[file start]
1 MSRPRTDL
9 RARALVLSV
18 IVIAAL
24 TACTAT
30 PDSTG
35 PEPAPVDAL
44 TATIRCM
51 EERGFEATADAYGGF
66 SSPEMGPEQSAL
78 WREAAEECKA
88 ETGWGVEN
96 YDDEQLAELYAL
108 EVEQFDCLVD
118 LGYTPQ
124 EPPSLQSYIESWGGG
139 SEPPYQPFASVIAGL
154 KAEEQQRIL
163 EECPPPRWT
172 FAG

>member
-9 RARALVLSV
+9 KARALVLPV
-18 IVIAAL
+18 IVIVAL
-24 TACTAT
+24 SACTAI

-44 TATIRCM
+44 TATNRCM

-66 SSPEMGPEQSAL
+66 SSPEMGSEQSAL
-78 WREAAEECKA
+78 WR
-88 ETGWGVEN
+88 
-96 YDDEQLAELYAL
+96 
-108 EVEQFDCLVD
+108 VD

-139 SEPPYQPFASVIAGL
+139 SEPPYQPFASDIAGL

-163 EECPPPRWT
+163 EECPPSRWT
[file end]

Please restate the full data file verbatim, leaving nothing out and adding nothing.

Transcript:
1 MSRPRTDL
9 RARALVLSV
18 IVIAAL
24 TACTAT
30 PDSTG
35 PEPAPVDAL
44 TATIRCM
51 EERGFEATADAYGGF
66 SSPEMGPEQSAL
78 WREAAEECKA
88 ETGWGVEN
96 YDDEQLAELYAL
108 EVEQFDCLVD
118 LGYTPQ
124 EPPSLQSYIESWGGG
139 SEPPYQPFASVIAGL
154 KAEEQQRIL
163 EECPPPRWT
172 FAG

>member
-9 RARALVLSV
+9 KARALVLPV
-18 IVIAAL
+18 IVIVAL
-24 TACTAT
+24 SACTAI

-44 TATIRCM
+44 TATNRCM

-66 SSPEMGPEQSAL
+66 SSPEMGSEQSAL
-78 WREAAEECKA
+78 WR
-88 ETGWGVEN
+88 
-96 YDDEQLAELYAL
+96 
-108 EVEQFDCLVD
+108 VD

-139 SEPPYQPFASVIAGL
+139 SEPPYQPFASDIAGL

-163 EECPPPRWT
+163 EECPPSRWT